In her new book, Women Who Work, Ivanka Trump observes: “… women benefit immeasurably by architecting their lives in a way that honors and supports their relationships and pursuits outside of work.” So, what if you actually are an architect? How would you go about architecting your non-architectural life?
The word “architect” gets misused a lot these days, which is bothersome in varying degrees to those of us in the profession. A phrase like “architect of foreign policy” is probably tolerable, and even more so if it extends the metaphor and “galvanizes” some segment of society. However, a computer programmer upgrading his/her (mostly his) brand by calling himself an architect really is galling. After all, these virtual “architects” can correct their annoying mistakes with the release of version 2.0, but mistakes by real architects can be serious, and aesthetic ones simply persist.
Ms. Trump has taken misuse of our moniker to a new height – in her book, she uses “architect” as a verb at least six times. Some in our profession might not be overly irritated, and others (mostly male) might even embrace a phrase like Architecto ergo sum. But for most of us real architects, the sound of a phrase like “architecting their lives” is akin to fingernails scraping a blackboard. Other professions do not seem to have this problem, except maybe doctors. Although “doctoring,” as my wife (who is a doctor) pointed out, does not usually refer to the practice of medicine.
I actually purchased the book – I was able to find a used copy only a week or so after it had been released. That alone must say something. The New York Times calls it “a strawberry milkshake of inspirational quotes,” which is charitable. The First Daughter fails to comprehend that not all women are born into her socio-economic stratum. This is not new; the powerful political elite have never quite understood the hoi polloi they purport to represent. Bush Sr. painfully illustrated this when he marveled at a bar-code reader in a trade show mock-up of a grocery store checkout aisle, revealing that he had actually never been in a grocery store check-out aisle. Ms. Trump’s cluelessness makes President Bush’s gaffe trivial. She has published a book purportedly to empower women, while the policies of her father are doing just the opposite.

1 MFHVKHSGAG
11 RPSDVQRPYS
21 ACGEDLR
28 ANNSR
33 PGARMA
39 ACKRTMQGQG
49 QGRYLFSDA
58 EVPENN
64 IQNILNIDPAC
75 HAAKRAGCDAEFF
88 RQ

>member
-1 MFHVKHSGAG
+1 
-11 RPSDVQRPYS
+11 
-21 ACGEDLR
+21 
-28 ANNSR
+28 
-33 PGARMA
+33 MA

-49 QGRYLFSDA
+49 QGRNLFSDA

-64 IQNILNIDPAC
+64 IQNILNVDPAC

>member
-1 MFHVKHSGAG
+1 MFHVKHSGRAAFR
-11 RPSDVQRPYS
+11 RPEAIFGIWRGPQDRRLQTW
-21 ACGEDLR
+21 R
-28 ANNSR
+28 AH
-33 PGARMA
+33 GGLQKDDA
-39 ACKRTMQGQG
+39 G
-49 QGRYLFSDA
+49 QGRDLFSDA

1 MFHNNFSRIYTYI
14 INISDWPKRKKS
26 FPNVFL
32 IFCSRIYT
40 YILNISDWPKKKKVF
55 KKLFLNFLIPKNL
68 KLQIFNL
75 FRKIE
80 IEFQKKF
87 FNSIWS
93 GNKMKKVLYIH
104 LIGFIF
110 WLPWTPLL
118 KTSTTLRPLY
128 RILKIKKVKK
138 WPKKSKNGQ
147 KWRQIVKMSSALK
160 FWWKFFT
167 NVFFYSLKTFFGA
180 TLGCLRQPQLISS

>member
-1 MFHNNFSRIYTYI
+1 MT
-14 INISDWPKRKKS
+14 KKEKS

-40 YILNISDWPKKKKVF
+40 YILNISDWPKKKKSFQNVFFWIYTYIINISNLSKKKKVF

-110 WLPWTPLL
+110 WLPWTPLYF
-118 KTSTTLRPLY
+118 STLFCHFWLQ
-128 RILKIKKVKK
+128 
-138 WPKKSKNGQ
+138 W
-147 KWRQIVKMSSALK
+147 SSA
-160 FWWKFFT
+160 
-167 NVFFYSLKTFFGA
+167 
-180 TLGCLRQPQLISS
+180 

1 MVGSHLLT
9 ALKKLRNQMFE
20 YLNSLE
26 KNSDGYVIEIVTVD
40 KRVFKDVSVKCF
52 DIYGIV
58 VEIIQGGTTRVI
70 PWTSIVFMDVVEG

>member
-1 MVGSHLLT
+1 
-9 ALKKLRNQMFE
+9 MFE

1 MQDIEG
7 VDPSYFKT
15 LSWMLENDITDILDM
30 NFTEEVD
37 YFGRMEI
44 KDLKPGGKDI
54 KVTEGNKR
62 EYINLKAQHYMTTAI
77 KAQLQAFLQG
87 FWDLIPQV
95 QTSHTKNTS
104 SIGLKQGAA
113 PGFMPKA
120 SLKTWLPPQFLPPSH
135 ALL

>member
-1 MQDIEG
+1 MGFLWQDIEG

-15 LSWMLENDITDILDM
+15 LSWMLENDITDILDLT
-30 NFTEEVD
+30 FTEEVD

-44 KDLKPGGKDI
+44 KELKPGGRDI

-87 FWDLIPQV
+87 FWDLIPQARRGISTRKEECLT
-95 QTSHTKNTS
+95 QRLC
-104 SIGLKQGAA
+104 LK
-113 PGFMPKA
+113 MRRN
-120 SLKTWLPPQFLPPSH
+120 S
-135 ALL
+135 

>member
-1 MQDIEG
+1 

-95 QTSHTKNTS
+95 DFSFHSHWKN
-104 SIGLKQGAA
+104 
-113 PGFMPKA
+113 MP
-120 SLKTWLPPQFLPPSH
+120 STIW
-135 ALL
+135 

As a major league developer, she must have worked with architects, but she is clearly unaware that there is a gender equity problem in the profession. The fact that her father was elected president moved this issue into the spotlight when poor Robert Ivy, CEO of the American Institute of Architects, attempted to speak for the profession only to find out that most members were not especially keen on supporting the new president, in part because of his “history” concerning women (remember the pink hats? – seems like a long time ago).
The profession of architecture does have a gender equity problem. My class of AIA Fellows included Julia Morgan, 58 years after her death – an architect who contributed more to the profession than I ever will. At the 2016 AIA Convention in Philadelphia, the most riveting keynote was delivered by Denise Scott-Brown, followed by an incoherent discussion by Rem Koolhaas billed as Delirious Philadelphia, a reference to his seminal Delirious New York. His keynote turned out to be a stream-of-consciousness rambling with his buddy Mohsen Mostavi – with no mention of the City of Brotherly Love.
For the past 30 years at least, graduates of schools of architecture have been roughly half male and half female, yet only about 18% of architects who are AIA members, licensed, and in leadership roles are women. Led by architects in San Francisco, the Missing 32% was launched in 2011 to explore the root causes of this phenomenon. Now called Equity by Design [EQxD], the movement has brought to the surface what is obvious. Architecture is a clubby, white male-dominated profession, one fraught with conscious and unconscious biases. It is a time consuming profession, to be sure, and most in it would argue under-compensated as well, which makes “architecting” one’s life outside of work, as Ms. Trump suggests, almost impossible.
The profession has a problem, and the advice proffered in Women Who Work (or any other insipid milkshake) is no cure. It’s time for the architects of architecture themselves to re-architect architecture.
1 Ivanka Trump, Women Who Work, New York: Penguin Random House LLC. 2017. p.12.
2 “Having Trouble Having It All? Ivanka Alone Can Fix It”, Jennifer Senior, NY Times, May 2, 2017.